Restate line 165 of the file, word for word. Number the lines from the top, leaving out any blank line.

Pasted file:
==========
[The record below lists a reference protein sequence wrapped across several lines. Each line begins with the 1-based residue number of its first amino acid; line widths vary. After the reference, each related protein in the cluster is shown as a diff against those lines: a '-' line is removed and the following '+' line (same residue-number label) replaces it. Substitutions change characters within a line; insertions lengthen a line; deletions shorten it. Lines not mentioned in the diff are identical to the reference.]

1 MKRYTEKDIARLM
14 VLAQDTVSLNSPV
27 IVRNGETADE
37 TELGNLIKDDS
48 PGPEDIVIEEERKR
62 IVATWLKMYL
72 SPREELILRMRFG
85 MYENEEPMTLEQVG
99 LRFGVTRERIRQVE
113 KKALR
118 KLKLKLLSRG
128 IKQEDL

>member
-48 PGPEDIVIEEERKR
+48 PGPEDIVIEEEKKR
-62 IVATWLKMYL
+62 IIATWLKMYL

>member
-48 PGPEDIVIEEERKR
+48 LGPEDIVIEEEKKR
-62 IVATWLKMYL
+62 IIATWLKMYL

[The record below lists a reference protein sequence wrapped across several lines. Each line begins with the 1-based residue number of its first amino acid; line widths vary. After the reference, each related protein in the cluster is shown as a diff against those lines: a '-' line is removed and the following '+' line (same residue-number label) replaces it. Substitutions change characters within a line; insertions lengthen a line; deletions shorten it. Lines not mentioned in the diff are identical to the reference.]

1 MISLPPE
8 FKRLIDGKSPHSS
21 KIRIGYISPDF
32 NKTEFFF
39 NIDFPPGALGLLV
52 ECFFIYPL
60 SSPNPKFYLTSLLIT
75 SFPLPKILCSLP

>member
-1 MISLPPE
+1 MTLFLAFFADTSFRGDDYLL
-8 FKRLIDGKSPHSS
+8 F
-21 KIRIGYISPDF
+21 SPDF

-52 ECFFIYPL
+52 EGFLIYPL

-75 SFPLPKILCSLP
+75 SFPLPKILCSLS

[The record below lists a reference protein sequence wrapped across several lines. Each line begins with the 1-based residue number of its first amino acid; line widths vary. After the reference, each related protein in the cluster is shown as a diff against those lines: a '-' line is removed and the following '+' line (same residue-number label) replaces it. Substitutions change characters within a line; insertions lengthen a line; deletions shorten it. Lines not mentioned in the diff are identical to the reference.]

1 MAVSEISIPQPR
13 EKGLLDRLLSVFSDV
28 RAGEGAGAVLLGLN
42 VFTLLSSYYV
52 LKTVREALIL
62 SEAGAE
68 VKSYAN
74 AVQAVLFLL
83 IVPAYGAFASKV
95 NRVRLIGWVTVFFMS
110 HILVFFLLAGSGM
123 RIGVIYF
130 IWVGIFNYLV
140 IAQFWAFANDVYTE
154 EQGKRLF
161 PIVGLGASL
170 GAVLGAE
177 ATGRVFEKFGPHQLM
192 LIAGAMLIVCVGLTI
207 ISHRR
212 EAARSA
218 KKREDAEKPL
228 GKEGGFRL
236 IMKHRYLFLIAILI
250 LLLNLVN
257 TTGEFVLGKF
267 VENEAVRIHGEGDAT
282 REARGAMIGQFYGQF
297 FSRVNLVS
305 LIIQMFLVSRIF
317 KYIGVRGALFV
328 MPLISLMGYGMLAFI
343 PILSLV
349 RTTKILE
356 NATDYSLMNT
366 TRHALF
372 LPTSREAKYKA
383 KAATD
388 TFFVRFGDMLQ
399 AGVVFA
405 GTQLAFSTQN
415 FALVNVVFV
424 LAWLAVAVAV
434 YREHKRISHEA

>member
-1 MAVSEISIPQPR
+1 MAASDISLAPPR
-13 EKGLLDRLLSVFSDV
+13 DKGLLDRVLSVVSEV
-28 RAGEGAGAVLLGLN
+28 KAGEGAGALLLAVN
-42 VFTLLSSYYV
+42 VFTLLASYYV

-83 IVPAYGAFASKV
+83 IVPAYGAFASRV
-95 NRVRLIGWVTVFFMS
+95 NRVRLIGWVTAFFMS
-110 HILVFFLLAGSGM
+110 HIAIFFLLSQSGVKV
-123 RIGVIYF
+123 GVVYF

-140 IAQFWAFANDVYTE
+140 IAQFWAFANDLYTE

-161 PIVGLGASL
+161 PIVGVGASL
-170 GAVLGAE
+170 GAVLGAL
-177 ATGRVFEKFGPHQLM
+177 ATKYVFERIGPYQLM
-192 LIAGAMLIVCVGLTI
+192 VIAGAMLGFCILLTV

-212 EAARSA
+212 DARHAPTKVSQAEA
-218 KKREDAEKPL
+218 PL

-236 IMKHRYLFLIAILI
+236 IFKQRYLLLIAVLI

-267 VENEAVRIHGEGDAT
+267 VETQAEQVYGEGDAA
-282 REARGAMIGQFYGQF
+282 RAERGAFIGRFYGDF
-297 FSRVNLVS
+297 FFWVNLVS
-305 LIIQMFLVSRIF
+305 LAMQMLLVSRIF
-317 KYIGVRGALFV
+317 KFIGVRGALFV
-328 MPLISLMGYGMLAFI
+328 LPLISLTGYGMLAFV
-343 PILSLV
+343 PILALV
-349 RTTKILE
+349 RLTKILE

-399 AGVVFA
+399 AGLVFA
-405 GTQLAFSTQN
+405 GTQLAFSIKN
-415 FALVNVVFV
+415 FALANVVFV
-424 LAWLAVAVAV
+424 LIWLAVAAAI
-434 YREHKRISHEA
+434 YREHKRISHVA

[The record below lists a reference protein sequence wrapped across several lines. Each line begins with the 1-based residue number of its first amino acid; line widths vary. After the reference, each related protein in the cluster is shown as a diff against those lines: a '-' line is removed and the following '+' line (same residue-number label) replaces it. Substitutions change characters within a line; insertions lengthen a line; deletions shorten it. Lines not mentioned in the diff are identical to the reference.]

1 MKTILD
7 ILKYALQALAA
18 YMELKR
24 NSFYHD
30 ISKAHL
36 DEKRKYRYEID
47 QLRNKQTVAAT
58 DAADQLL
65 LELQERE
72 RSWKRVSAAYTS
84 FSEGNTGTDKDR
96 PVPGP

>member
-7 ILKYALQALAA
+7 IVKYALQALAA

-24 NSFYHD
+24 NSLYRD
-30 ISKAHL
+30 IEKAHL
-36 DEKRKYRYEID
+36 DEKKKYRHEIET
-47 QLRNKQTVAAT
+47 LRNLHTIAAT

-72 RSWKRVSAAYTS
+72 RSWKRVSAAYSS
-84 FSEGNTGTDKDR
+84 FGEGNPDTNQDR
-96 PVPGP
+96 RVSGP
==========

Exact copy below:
+24 NSLYRD